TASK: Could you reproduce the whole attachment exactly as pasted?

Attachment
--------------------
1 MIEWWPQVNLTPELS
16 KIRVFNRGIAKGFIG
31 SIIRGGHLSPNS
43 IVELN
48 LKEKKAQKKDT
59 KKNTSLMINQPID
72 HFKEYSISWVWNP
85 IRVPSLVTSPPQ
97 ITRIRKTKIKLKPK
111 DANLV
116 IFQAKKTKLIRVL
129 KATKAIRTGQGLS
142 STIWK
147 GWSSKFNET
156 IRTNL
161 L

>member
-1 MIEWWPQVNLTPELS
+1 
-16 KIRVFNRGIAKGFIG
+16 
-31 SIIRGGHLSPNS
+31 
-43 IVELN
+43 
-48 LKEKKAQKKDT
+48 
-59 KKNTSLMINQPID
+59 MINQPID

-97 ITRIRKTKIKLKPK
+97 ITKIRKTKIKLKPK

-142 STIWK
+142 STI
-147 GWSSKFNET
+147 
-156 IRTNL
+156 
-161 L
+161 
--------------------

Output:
1 MIEWWPQVNLTPELS
16 KIRVFNRGIAKGFIG
31 SIIRGGHLSPNS
43 IVELN
48 LKEKKAQKKDT
59 KKNTSLMINQPID
72 HFKEYSISWVWNP
85 IRVPSLVTSPPQ
97 ITRIRKTKIKLKPK
111 DANLV
116 IFQAKKTKLIRVL
129 KATKAIRTGQGLS
142 STIWK
147 GWSSKFNET
156 IRTNL
161 L

>member
-1 MIEWWPQVNLTPELS
+1 
-16 KIRVFNRGIAKGFIG
+16 
-31 SIIRGGHLSPNS
+31 
-43 IVELN
+43 
-48 LKEKKAQKKDT
+48 
-59 KKNTSLMINQPID
+59 MINQPID

-97 ITRIRKTKIKLKPK
+97 ITKIRKTKIKLKPK

-142 STIWK
+142 STI
-147 GWSSKFNET
+147 
-156 IRTNL
+156 
-161 L
+161 